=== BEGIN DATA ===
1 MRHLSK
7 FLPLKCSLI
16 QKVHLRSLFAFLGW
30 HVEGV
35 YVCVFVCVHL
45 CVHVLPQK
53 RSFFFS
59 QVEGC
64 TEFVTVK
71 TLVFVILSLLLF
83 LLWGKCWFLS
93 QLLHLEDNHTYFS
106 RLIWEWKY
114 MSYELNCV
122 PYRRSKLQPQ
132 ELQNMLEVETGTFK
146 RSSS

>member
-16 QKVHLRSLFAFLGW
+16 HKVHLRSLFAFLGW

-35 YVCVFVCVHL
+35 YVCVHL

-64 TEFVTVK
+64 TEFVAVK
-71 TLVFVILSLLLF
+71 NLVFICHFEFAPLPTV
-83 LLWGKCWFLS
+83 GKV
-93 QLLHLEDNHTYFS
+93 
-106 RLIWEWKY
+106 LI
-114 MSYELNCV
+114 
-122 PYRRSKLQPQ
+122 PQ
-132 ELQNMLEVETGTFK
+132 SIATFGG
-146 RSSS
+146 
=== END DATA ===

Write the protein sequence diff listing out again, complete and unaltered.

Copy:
1 MRHLSK
7 FLPLKCSLI
16 QKVHLRSLFAFLGW
30 HVEGV
35 YVCVFVCVHL
45 CVHVLPQK
53 RSFFFS
59 QVEGC
64 TEFVTVK
71 TLVFVILSLLLF
83 LLWGKCWFLS
93 QLLHLEDNHTYFS
106 RLIWEWKY
114 MSYELNCV
122 PYRRSKLQPQ
132 ELQNMLEVETGTFK
146 RSSS

>member
-16 QKVHLRSLFAFLGW
+16 HKVHLRSLFAFLGW

-35 YVCVFVCVHL
+35 YVCVHL

-64 TEFVTVK
+64 TEFVAVK
-71 TLVFVILSLLLF
+71 NLVFICHFEFAPLPTV
-83 LLWGKCWFLS
+83 GKV
-93 QLLHLEDNHTYFS
+93 
-106 RLIWEWKY
+106 LI
-114 MSYELNCV
+114 
-122 PYRRSKLQPQ
+122 PQ
-132 ELQNMLEVETGTFK
+132 SIATFGG
-146 RSSS
+146 